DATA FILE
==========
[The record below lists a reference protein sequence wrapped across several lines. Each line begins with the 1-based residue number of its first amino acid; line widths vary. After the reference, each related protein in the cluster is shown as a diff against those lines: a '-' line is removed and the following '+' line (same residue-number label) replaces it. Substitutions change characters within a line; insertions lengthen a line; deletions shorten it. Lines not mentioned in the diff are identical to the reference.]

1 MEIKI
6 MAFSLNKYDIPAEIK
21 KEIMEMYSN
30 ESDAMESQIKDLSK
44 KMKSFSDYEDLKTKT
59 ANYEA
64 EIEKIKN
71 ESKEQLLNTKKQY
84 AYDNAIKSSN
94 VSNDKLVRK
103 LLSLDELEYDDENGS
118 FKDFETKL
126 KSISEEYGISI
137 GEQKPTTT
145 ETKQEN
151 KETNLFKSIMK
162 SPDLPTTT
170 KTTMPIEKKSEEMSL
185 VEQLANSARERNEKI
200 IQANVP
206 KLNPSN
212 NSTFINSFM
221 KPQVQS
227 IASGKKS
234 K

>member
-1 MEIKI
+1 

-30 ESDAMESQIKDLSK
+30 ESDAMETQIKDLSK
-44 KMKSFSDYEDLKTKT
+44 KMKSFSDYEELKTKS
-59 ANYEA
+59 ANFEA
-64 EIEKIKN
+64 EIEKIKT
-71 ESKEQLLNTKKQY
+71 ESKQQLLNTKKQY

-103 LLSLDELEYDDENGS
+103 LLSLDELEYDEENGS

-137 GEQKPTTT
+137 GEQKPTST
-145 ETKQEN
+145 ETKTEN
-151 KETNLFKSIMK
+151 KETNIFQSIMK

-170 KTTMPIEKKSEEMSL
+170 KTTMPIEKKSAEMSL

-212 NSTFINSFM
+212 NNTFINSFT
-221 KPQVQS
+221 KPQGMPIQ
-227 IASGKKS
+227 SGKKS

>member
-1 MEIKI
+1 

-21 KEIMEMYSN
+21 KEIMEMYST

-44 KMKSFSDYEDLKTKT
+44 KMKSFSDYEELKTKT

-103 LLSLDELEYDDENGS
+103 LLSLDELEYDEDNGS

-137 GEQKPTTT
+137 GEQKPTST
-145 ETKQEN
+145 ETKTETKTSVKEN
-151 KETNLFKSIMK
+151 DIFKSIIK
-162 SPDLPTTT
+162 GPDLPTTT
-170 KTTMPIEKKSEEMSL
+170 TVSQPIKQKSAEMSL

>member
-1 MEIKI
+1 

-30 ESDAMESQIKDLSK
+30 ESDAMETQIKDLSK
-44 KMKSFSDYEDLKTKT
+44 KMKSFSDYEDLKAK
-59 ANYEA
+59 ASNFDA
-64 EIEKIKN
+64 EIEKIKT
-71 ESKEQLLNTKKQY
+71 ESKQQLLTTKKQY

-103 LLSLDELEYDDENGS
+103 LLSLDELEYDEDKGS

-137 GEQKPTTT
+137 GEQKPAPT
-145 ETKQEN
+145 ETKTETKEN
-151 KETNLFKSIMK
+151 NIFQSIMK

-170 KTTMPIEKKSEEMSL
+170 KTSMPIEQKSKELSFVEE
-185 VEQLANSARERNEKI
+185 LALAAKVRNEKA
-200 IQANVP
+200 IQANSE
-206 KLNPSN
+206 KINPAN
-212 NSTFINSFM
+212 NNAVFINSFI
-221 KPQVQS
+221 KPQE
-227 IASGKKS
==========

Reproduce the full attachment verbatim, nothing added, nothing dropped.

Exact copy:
[The record below lists a reference protein sequence wrapped across several lines. Each line begins with the 1-based residue number of its first amino acid; line widths vary. After the reference, each related protein in the cluster is shown as a diff against those lines: a '-' line is removed and the following '+' line (same residue-number label) replaces it. Substitutions change characters within a line; insertions lengthen a line; deletions shorten it. Lines not mentioned in the diff are identical to the reference.]

1 MEIKI
6 MAFSLNKYDIPAEIK
21 KEIMEMYSN
30 ESDAMESQIKDLSK
44 KMKSFSDYEDLKTKT
59 ANYEA
64 EIEKIKN
71 ESKEQLLNTKKQY
84 AYDNAIKSSN
94 VSNDKLVRK
103 LLSLDELEYDDENGS
118 FKDFETKL
126 KSISEEYGISI
137 GEQKPTTT
145 ETKQEN
151 KETNLFKSIMK
162 SPDLPTTT
170 KTTMPIEKKSEEMSL
185 VEQLANSARERNEKI
200 IQANVP
206 KLNPSN
212 NSTFINSFM
221 KPQVQS
227 IASGKKS
234 K

>member
-1 MEIKI
+1 

-30 ESDAMESQIKDLSK
+30 ESDAMETQIKDLSK
-44 KMKSFSDYEDLKTKT
+44 KMKSFSDYEELKTKS
-59 ANYEA
+59 ANFEA
-64 EIEKIKN
+64 EIEKIKT
-71 ESKEQLLNTKKQY
+71 ESKQQLLNTKKQY

-103 LLSLDELEYDDENGS
+103 LLSLDELEYDEENGS

-137 GEQKPTTT
+137 GEQKPTST
-145 ETKQEN
+145 ETKTEN
-151 KETNLFKSIMK
+151 KETNIFQSIMK

-170 KTTMPIEKKSEEMSL
+170 KTTMPIEKKSAEMSL

-212 NSTFINSFM
+212 NNTFINSFT
-221 KPQVQS
+221 KPQGMPIQ
-227 IASGKKS
+227 SGKKS

>member
-1 MEIKI
+1 

-21 KEIMEMYSN
+21 KEIMEMYST

-44 KMKSFSDYEDLKTKT
+44 KMKSFSDYEELKTKT

-103 LLSLDELEYDDENGS
+103 LLSLDELEYDEDNGS

-137 GEQKPTTT
+137 GEQKPTST
-145 ETKQEN
+145 ETKTETKTSVKEN
-151 KETNLFKSIMK
+151 DIFKSIIK
-162 SPDLPTTT
+162 GPDLPTTT
-170 KTTMPIEKKSEEMSL
+170 TVSQPIKQKSAEMSL

>member
-1 MEIKI
+1 

-30 ESDAMESQIKDLSK
+30 ESDAMETQIKDLSK
-44 KMKSFSDYEDLKTKT
+44 KMKSFSDYEDLKAK
-59 ANYEA
+59 ASNFDA
-64 EIEKIKN
+64 EIEKIKT
-71 ESKEQLLNTKKQY
+71 ESKQQLLTTKKQY

-103 LLSLDELEYDDENGS
+103 LLSLDELEYDEDKGS

-137 GEQKPTTT
+137 GEQKPAPT
-145 ETKQEN
+145 ETKTETKEN
-151 KETNLFKSIMK
+151 NIFQSIMK

-170 KTTMPIEKKSEEMSL
+170 KTSMPIEQKSKELSFVEE
-185 VEQLANSARERNEKI
+185 LALAAKVRNEKA
-200 IQANVP
+200 IQANSE
-206 KLNPSN
+206 KINPAN
-212 NSTFINSFM
+212 NNAVFINSFI
-221 KPQVQS
+221 KPQE
-227 IASGKKS